Do we even know what to do with doubt? Do we have the capacity to understand its intricacies?
There’s this guy that gets a bad rap in the Bible, I think. He walked with Jesus, ate with him, probably got rained on with him. Yet, when he gets talked about in church, we always throw this title on him: The Doubter. Doubting Thomas. We even call people who are wishy-washy the same thing.
Thomas wasn’t present the first time that Jesus appeared to the disciples. When they told him about the visit, he said, “I won’t believe it unless I see the nail wounds in his hands, put my fingers into them, and place my hand into the wound in his side.” (NLT) Yeah, not only is that gross, it became the thing that he became known for. I bet if he knew that was going to happen, he would have chosen different words.
Then Jesus shows up. In John 20, the little titles which divide the chapter say this: “Jesus Appears to Thomas.” It’s interesting… this little piece of the chapter isn’t about Jesus meeting him alone. The other disciples were there, but Thomas was the reason that he shows up. I know that the headers weren’t there in the original scrolls, but I think this one bears notice. In a room full of his closest friends, Jesus shows up for Thomas.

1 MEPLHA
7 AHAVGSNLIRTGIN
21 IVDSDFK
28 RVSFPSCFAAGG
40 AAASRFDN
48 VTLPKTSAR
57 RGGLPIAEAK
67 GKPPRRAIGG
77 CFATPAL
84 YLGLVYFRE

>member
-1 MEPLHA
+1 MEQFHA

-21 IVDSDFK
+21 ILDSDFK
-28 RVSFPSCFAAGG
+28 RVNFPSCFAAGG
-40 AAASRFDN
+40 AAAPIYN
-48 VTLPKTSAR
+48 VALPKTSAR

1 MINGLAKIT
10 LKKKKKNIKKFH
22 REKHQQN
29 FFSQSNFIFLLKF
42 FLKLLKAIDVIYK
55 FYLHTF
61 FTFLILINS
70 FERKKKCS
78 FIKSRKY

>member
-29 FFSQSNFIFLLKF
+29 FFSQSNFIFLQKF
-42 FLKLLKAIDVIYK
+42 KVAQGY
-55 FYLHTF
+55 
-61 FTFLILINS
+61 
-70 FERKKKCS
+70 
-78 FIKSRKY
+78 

Jesus doesn’t seem mad. He doesn’t walk in and say, “Hey, lunkhead. Are you really that dumb? What do I need to do, smack you upside the head?” Instead, he seems to meet Thomas gently, understanding his need to experience the risen Savior for himself.
I’ve heard a great description of this and I can’t quite remember who said it. Thomas is described as having a “slow heart.” It wasn’t that he was defiant. It wasn’t that he didn’t want to believe. It was that Thomas needed to make sure that he could trust what he thought he knew, and after he knew that he could, nothing could shake him. Jesus got that, I think. That’s why he showed up, made a beeline for Thomas, and let Thomas do exactly what he said he needed to.
The space that must be filled
Robert Browning said, this: “You call for faith: I show you doubt, to prove that faith exists. The more of doubt, the stronger faith, I say, If faith o’ercomes doubt.”
Doubt is the space that’s left empty, questions left unanswered.
What about doubt that does bring the death of faith? Sure we’re not all perfect. Sometimes doubt becomes a wedge that’s driven between us and our Lord, things we can’t resolve and a God we just can’t hear speak. Circumstance that’s just too much to resolve if there’s a loving God and he’s on our side. What’s the difference between doubt which is filled with faith, and doubt which severs us from our creator?
Fear is the difference. The times I’ve been close to losing faith, that’s been the thing that’s creeping up on me like a wolf. Fear that I can’t do it, that God has left me. Fear that He was never real to start with.
I heard someone say: “Faith isn’t the opposite of doubt, it’s the opposite of sight.” I think that’s true. Doubt is interwoven with the faith story just like the burning bushes which light our way.
“I’m not questioning you, I’ve just got questions. Don’t leave me here.”
“Maybe you’ve cuffed your ears. My child, don’t be childish.”